I'm using keras for multiple-step ahead time series forecasting of a univariate time series of type float. Judging by the results I got, the approach works works perfectly well. There is, however, an important detail in the training process that baffles me:

keras requires the sequence length of the input sequences (X matrix) to be equal to the forecasting horizon (y matrix). That means, for example, that keras needs input sequences of length 20 in order to forecast the next 20 time steps. My goal is to be able to forecast as many time steps as I specify, given the last 20 time steps. With the below code, this is not possible:

    import numpy as np
    from keras.layers.core import Dense, Activation, Dropout, TimeDistributedDense
    from keras.layers.recurrent import LSTM
    from keras.models import Sequential
    from keras.optimizers import RMSprop

    model = Sequential()
    layers = [1, 20, 40, 1]




    rms = RMSprop(lr=0.001)
    model.compile(loss="mse", optimizer=rms)
        X_train, y_train,
        batch_size=512, nb_epoch=100, validation_split=0.1)

I get a dimension error whenever the sequence lengths of the sequences in X_train and in y_train differ from one another.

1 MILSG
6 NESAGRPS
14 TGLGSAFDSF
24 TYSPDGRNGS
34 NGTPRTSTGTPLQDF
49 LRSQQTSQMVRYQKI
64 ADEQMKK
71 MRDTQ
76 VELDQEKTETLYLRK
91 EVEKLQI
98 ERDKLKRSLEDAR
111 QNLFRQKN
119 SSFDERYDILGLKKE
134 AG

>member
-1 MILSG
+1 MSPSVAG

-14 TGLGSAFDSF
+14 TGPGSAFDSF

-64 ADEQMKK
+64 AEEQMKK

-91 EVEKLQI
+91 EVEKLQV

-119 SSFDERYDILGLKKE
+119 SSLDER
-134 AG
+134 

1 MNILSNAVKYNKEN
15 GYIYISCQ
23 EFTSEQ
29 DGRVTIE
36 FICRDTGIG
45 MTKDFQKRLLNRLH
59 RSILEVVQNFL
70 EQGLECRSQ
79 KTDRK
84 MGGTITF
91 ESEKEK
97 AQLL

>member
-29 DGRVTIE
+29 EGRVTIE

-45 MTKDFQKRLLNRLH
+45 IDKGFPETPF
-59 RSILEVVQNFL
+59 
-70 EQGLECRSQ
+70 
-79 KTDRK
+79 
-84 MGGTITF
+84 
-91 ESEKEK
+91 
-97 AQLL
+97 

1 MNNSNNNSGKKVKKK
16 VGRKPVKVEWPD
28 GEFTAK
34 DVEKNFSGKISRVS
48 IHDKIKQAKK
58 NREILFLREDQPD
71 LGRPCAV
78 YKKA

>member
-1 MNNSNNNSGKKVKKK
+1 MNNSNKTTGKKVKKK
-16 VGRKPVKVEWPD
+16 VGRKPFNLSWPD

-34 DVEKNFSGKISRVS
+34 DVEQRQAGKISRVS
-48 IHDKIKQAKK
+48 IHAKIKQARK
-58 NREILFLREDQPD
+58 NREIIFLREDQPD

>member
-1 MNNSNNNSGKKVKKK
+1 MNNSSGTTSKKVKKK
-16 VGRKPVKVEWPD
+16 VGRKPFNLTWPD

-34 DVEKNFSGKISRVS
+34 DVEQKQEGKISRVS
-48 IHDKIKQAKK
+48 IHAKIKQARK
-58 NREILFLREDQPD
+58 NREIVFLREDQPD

What am I doing wrong and how can I fix it? Why are my results still pretty good?

The question is related to this.

  • $\begingroup$ Have you solved this issue? I am currently trying to do the same thing but cannot seem to get it right. Sebastian $\endgroup$
    – Sebastian
    Commented Jan 13, 2017 at 13:57

1 Answer 1


No, it is not possible with Vanilla LSTM. It's not a Kera problem, but the fundamental structure of Vanilla LSTM.

I think you have a bit of misunderstanding of how LSTM works. You are assuming given $x_0$...$ x_{19}$ the LSTM is predicting $x_{20}$...$x_{39}$. This is NOT the case. In LSTM if your input sequence is $x_0$...$ x_{19}$ then your output sequence is $x_1$...$ x_{20}$.

To achieve what you want, you can use something like Seq2Seq model.

  • $\begingroup$ You could feed your predictions back into the network as if they were the observed values, but likely you would end up with very bad estimates after compounding errors many times in a row. $\endgroup$
    – kbrose
    Commented Feb 16, 2018 at 6:57

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